Plans, the New Development Bank (NDB) stands apart with its loans and its democratic principle: one country, one vote (but to what extent will it be followed?). As an alternative, it’s not enough. It would just be a lesser evil.

Q: To summarize, we are going to swap a WB subservient to Washington with a NDB serving Chinese imperialism?

Éric Toussaint: We can speak about sub-imperialism taking our cue from the Brazilian economist Rui Mauro Marini, in the sense that these countries, Brazil and China in particular, are investing heavily in developing countries for pushing their political or economic self-interest Interest An amount paid in remuneration of an investment or received by a lender. Interest is calculated on the amount of the capital invested or borrowed, the duration of the operation and the rate that has been set. , not for the development of the recipients of the funds. What differentiates them from real imperialists, such as the United States, is that they have not yet resorted to military means, with the exception of Russia.

Q: In your opinion, what would be a real alternative to the WB?

Éric Toussaint: The announcement of the creation of the Bank of the South (BoS) in 2007 was a hopeful sign. When it was created, I participated in the drafting of Ecuador’s stand and subsequently in the committee formed with ministers from the seven founding countries, at the request of President Rafael Correa. Ecuador and Venezuela had a clear vision of an establishment which would boost employment and facilitate continental integration as well as involve very concrete projects, such as a pharmaceutical industry for generic products, or the reconnection of South American countries by railways, with local production of rolling stock, which would have meant less pollution along with industrial and technological breakthroughs. The Sucre was to be a common and alternative currency. It further involved the idea that countries with maximum foreign reserves should transfer resources to others. It was an integration project, which considered people’s interests and could easily have expanded to Central America and the Caribbean, especially as it aimed at transparency - Public Accounts, external audits - and democracy. As an alternative to the WB, this should have set an example, and therefore, had to be ambitious. For example, judicial immunity was out of the question for the BoS officials, unlike their WB counterparts.

Unfortunately, the Bank of the South has not taken off. Seven years down the line since it was established, the bank has not yet granted any loan! The Venezuelan government has announced that it would be operational before the end of 2014. Let us keep a close watch.

Q: Will the BRICS Bank have better luck?

Éric Toussaint: Will they manage to agree on joint projects? One may wonder if these five countries do not join forces merely to show the traditional powers that they can do it. In fact, in my opinion, these five countries have very few common interests.

Q: Do they have the financial basis to sustain such a bank?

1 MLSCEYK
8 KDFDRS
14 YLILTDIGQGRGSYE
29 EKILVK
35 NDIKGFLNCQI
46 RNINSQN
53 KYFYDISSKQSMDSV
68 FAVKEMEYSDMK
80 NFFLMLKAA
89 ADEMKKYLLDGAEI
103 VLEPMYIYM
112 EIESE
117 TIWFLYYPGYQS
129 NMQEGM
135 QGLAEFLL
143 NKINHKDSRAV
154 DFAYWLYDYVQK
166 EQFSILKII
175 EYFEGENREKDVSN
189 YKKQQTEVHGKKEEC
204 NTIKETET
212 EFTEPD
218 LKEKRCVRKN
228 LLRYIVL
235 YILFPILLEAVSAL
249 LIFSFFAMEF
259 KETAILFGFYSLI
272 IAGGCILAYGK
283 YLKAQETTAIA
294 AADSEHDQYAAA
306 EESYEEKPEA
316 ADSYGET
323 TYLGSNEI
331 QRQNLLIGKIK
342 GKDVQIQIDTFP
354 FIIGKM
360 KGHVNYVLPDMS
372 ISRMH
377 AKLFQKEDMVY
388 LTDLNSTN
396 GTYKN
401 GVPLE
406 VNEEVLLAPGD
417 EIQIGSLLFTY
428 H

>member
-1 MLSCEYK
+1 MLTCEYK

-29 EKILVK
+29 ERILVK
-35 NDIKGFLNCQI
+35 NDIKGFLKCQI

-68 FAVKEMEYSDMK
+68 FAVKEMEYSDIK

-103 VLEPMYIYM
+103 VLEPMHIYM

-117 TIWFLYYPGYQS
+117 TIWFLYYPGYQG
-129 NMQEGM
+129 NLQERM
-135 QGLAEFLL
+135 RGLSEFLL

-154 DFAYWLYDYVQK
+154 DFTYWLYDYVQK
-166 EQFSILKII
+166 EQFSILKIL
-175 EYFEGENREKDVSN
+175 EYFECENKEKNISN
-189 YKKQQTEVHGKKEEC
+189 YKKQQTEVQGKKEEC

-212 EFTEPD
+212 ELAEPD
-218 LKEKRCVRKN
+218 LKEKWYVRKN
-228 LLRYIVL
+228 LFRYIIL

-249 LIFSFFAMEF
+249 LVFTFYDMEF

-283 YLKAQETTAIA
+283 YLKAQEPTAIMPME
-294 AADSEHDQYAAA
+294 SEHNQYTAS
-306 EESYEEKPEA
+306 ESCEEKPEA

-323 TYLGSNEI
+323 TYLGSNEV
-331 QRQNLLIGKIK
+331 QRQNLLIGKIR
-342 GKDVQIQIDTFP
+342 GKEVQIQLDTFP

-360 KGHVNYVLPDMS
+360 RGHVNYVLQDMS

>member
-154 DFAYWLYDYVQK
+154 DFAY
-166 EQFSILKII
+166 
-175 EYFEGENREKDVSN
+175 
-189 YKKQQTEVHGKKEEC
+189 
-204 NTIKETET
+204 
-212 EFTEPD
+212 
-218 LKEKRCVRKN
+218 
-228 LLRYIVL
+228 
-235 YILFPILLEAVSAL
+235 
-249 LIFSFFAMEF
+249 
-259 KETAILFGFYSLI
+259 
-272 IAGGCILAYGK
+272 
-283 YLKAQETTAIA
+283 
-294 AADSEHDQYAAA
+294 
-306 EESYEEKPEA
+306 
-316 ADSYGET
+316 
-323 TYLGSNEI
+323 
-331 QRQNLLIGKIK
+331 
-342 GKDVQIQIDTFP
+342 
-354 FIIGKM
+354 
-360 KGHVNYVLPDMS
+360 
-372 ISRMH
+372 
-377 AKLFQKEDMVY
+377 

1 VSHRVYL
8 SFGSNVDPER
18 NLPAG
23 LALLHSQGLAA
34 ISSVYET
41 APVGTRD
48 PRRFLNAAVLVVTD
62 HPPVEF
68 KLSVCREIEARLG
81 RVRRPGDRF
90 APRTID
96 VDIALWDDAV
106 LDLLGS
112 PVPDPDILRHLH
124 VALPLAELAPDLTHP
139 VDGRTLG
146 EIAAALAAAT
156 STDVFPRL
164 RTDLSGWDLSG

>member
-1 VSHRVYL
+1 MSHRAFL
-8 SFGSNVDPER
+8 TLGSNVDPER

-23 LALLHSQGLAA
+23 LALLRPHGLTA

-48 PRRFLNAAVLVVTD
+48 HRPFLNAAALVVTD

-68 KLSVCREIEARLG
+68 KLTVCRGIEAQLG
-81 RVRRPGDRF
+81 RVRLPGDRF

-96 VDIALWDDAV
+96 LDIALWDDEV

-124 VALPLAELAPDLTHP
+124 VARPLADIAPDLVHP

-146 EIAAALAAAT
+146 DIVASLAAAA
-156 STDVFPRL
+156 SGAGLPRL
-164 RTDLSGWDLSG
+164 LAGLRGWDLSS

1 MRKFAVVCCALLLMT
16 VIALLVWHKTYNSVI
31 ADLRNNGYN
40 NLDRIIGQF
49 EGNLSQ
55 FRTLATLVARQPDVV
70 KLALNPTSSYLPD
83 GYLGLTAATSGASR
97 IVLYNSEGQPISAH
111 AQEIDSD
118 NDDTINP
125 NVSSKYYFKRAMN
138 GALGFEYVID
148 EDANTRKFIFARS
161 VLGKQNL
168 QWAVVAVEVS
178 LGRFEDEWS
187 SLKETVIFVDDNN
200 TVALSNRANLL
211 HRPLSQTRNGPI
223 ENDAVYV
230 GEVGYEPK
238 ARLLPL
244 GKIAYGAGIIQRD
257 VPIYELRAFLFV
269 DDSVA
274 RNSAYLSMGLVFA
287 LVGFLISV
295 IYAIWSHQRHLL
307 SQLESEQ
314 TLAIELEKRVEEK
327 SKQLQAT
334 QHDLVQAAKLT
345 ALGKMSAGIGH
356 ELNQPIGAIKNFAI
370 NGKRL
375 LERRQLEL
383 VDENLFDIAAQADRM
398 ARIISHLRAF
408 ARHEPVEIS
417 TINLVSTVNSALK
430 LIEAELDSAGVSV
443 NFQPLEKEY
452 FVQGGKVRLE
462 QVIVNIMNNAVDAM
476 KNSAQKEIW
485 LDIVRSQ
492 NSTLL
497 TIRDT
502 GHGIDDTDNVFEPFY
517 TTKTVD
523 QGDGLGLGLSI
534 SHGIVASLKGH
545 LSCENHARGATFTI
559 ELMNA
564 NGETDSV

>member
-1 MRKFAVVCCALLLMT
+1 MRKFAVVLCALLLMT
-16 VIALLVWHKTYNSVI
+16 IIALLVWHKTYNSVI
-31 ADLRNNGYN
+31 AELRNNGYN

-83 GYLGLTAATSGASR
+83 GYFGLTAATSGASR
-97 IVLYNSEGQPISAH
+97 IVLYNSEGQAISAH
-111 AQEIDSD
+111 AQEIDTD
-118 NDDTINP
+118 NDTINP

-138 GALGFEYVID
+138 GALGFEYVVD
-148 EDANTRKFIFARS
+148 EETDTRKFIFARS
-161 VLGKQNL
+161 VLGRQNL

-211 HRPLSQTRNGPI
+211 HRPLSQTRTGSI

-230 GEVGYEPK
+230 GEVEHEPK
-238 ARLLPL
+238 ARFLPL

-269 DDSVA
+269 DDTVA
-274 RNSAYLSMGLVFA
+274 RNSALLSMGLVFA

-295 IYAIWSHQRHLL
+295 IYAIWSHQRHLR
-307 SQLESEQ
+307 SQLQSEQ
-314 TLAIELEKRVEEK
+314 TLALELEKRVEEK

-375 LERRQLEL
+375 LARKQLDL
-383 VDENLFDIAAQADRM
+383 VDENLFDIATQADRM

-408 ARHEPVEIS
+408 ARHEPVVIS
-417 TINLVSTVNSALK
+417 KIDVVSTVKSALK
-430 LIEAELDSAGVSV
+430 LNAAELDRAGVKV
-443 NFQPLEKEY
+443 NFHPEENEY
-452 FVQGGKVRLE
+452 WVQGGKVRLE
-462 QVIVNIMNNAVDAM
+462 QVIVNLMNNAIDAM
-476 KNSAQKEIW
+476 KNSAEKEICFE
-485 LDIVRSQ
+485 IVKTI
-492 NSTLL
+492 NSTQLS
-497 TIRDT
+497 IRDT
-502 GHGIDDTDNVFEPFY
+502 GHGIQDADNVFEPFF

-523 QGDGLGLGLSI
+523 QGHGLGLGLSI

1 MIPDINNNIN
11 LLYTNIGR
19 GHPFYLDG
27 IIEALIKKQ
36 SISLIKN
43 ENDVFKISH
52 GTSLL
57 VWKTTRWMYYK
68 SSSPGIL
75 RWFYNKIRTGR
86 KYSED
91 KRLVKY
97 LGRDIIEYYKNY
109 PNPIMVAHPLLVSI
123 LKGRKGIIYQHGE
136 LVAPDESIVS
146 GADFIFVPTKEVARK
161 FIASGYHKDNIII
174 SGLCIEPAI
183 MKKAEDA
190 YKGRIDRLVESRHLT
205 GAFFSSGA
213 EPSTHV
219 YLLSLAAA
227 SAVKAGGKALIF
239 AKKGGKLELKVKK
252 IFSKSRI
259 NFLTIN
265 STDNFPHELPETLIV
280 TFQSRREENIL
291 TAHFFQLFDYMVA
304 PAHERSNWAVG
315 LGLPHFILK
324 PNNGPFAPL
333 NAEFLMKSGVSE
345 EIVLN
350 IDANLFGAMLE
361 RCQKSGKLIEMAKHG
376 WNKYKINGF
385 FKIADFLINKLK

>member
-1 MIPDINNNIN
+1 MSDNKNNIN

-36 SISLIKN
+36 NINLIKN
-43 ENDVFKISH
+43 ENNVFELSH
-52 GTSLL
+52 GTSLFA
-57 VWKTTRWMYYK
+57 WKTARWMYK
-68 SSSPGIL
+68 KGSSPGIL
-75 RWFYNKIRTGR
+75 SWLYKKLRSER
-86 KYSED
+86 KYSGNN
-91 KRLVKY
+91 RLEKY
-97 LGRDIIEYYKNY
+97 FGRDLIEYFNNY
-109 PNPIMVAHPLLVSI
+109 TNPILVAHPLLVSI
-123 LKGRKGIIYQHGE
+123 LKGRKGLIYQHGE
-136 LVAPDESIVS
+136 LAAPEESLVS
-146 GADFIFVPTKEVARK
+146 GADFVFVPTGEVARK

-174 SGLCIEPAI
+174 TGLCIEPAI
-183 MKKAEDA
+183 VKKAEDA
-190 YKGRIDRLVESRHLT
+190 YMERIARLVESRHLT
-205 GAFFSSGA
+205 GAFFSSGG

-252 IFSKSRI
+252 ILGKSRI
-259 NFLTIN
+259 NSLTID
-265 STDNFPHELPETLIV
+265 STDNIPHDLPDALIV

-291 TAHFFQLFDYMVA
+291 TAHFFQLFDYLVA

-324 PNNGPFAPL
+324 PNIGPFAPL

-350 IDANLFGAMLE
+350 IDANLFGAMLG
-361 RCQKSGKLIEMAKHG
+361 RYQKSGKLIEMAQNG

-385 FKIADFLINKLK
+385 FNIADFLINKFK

Éric Toussaint: Obviously yes! China alone has more than $ 3,000 billion in foreign exchange reserves and it does not know what to do with it. It’s an enormous amount, almost twice the total external public debt of developing countries. A good chunk of that money has been invested in the United States Treasury bills. China is the largest creditor to the United States. Similarly, Brazil and Russia also have very large foreign exchange reserves. Only South Africa will find it difficult to put the $ 10 billion as capital for starting the establishment (which is in addition to the $ 5 billion required for the reserve fund. editor’s note)

Q: As for Brazil’s investment in the NDB, isn’t it the last nail in the coffin of the BoS?

Éric Toussaint: The BoS is already in a bad state... but, with or without Brazil, South America still has the financial assets to start this project. I think that Brazil is mainly responsible for the current impasse. This country has its own development bank, BNDES (the National Bank of Economic and Social Development) with huge investments abroad. In South America, its stature is equivalent to that of the Inter-American Development Bank and WB loans for the region! Brazil prioritizes the BNDES and only participates in the BoS in order to stall a potential rival.

Q: Don’t this failure and the present financial difficulties of Argentina and Venezuela indicate that the dream of Latin American independence is out of reach?

Éric Toussaint: When Hugo Chávez proposed the BoS, the project sounded absolutely reasonable! May be it was wrong to assume that Brazil had to be counted in the deal at any cost. Nevertheless, most of the countries on the continent have proven that they can steer clear of neoliberal consensus. New structures, such as the ALBA (Bolivarian Alliance for the Peoples of Our America), are now functional. Ecuador, Bolivia and Venezuela have decided to withdraw from the WB group’s International Centre for Settlement of Investment Disputes (ICSID ICSID The International Centre for the Settlement of Investment Disputes (ICSID) is a World Bank arbitration mechanism for resolving disputes that may arise between States and foreign investors. It was established in 1965 when the Washington Convention of that year entered into force.